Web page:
The Portrait That is Dorian Gray
Oscar Wilde’s The Picture of Dorian Gray is a text constantly analyzed with a philosophical eye. Seeing as it is a literary text that deals with the issues of morality within the hedonistic lifestyle, one can see why this is a common. To clarify, hedonism is the practice of fulfilling pleasure over pain whenever pleasure presents itself; a lifestyle of freedom and luxury usually appealing to the wealthy who can support it. Hedonistic pleasure is usually linked to the pursuit of physical beauty, which plays a major role in Wilde’s novel. His explanation of Dorian Gray’s beauty is repeatedly expressed by multiple characters creating an inescapable visual image in the reader’s mind. Thus, I have come to believe that this text is not only a literary work but also a visual artwork of Dorian Gray that can be examined through the narrative.
Thus, this essay will focus on an artistic analysis of the narrative surrounding the beauty that is Dorian Gray and what this analysis uncovers. Three artistic concepts that play a pivotal role in the visual construction of Dorian Gray are John Berger’s idea of the male gaze, the interchangeable problem of object and subject in art, and the theory of scopophilia. This essay will briefly discuss and define the key points of the latter three aspects as they pertain to art. Once this is complete, I will utilize this knowledge in a critical analysis of how Lord Henry, Basil Hallward, and Dorian Gray himself view Dorian Gray with the male gaze thus making him an object, one of desire based off the theory of scopophilia, that appears rather than a subject which acts.
The male gaze is an artistic point of view developed by John Berger in his book The Ways of Seeing. For Berger, art records the sexualisation of the female image that remains culturally central today (Berger). This reassures men of their sexual power and at the same moment deny any sexuality of women other than the male construction; in essence men act and women appear (Berger). Although traditionally a male perspective, the male gaze can be used by all genders (Wykes). Such a view is closely related to the problem of subject and object; for example, in art when one utilizes the male gaze does the person they view become merely an object rather than the subject of the art? The subject of art is usually the focus of the piece that draws your attention and relays some type of meaning (Petit). The object of art is usually in the background and its sole purpose is to be viewed rather than induce meaning past viewing (Petit). In other words, the subject acts and the object merely appears.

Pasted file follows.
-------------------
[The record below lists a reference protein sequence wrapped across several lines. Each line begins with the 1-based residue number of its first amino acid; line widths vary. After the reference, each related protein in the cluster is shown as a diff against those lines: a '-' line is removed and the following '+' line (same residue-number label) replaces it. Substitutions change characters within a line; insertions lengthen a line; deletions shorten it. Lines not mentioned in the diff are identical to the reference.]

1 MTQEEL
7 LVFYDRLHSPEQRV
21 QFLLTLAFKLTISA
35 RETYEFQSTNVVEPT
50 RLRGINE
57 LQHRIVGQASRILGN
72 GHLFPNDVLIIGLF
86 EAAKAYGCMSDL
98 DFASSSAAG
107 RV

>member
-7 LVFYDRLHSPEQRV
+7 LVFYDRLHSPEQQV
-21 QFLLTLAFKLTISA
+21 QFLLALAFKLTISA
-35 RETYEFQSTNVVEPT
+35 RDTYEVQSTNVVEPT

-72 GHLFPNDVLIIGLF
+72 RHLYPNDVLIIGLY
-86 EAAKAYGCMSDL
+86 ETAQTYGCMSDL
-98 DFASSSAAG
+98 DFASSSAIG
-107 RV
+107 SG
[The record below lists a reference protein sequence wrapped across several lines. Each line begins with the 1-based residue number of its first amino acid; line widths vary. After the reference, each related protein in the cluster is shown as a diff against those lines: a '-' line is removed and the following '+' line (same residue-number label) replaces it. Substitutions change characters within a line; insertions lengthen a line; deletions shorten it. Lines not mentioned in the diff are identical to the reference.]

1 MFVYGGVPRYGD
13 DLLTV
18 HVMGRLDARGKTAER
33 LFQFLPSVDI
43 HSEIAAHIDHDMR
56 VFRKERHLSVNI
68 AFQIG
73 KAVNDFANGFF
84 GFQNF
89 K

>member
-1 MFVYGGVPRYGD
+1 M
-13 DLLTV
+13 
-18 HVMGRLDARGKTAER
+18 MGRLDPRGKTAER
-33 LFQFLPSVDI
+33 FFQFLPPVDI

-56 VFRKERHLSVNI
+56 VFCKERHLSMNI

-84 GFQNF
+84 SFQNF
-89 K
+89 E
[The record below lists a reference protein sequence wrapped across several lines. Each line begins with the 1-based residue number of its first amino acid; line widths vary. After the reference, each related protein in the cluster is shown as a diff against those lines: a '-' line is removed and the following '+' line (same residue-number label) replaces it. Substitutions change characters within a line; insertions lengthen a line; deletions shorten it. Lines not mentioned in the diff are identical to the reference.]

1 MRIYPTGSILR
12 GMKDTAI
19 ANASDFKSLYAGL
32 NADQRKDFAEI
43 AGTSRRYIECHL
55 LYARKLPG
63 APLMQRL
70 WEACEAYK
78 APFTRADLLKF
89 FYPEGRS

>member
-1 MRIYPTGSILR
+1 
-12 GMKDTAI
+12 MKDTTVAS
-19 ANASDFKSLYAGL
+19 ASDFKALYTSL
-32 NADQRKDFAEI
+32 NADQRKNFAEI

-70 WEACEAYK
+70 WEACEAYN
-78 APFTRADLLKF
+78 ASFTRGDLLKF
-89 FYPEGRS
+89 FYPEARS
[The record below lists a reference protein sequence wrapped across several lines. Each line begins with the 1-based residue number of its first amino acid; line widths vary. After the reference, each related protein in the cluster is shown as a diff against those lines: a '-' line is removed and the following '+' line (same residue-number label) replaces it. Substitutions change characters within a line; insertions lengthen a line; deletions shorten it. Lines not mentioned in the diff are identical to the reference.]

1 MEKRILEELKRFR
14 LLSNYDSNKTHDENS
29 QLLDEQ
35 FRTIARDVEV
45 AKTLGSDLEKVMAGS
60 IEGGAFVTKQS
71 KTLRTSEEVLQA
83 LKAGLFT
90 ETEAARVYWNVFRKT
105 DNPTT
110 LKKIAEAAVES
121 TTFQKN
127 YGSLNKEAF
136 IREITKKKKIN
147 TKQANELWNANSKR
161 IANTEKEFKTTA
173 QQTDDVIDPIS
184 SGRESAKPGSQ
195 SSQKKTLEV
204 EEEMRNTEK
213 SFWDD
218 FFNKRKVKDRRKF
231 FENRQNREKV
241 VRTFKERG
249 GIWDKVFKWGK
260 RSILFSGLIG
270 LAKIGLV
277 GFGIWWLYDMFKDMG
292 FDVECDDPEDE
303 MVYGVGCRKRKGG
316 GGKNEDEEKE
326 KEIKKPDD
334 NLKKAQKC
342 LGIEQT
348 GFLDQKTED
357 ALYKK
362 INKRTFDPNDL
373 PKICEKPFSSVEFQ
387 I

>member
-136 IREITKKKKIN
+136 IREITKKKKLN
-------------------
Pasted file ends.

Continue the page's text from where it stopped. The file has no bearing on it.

Finally, the theory of scopophilia was first coined by Sigmund Freud and can be literally translated as the “love of watching.” Whereas Freud based scopophilia solely on its relation to the sexual fore-pleasure of people and its possible deviations from the “norm” if repressed, many have now integrated it into a much more broader sense of viewing; in other words a move from the “love of watching” to the ways in which we watch (Fenichel). Yet, no matter the transition in definition, scopophilia is a viewing of something as an object and usually one of desire; the most noteworthy means of looking at an object are to see oneself in it, to be like it, or to admire oneself as an object (Fenichel).
Let us now apply what we know to the analysis of Dorian Gray in Oscar Wilde’s The Picture of Dorian Gray. Almost immediately, even before the reader is introduced to Dorian Gray himself, the character is placed under the male gaze and quickly situated in the category of a scopophilic object of desire rather than a subject of action. This is done by Basil Hallward and Lord Henry as they look upon the portrait of Dorian Basil has painted. Basil claims, “I have put too much of myself into it [the painting]” to which Lord Henry replies,
…I really can’t see any resemblance…Why, my dear, Basil, he is Narcissus, and you- well, of course you have an intellectual expression…Look at the successful men in any of the learned professions. How perfectly hideous they are…[Dorian] is some brainless, beautiful creature, who should be always here in winter when we have no flowers to look at, and always here in summer when we want something to chill our intelligence. (Wilde 6-7)
Basil, in an attempt to defend Dorian as well as express how he felt the first time he met him, says to Lord Henry,
It is not merely that I paint from him, draw from him, sketch from him. […] But he is much more to me than a model or a sitter. […] The merely visible presence of this lad – for he seems to me little more than a lad, though he is really over twenty – his merely visible presence –ah! I wonder can you realise all that that means? […] Harry! if you only knew what Dorian Gray is to me! (17)
Despite his effort, Basil fails to explain his feelings to Lord Henry, and, eventually, he gives up trying: “As long as I live, the personality of Dorian Gray will dominate me. You can’t feel what I feel” (19-20).
As soon as Basil claims he has put himself into the portrait Henry quickly distinguishes between the intelligence of Basil and the beauty of Dorian Gray. Whereas Basil is an intellect, Dorian resembles the Greek mythological character of Narcissus; a character known for his great beauty and minute intellect. Furthermore, consider when Henry claims Dorian, “should be always here in winter when we have no flowers to look at, and always here in summer when we want something to chill our intelligence.” Flowers represent beauty and when the winter kills them one should look to Dorian to fill the void. Yet, in summer, when the flowers are blooming, one may look to Dorian’s beauty to quell the exhaustion of intellect.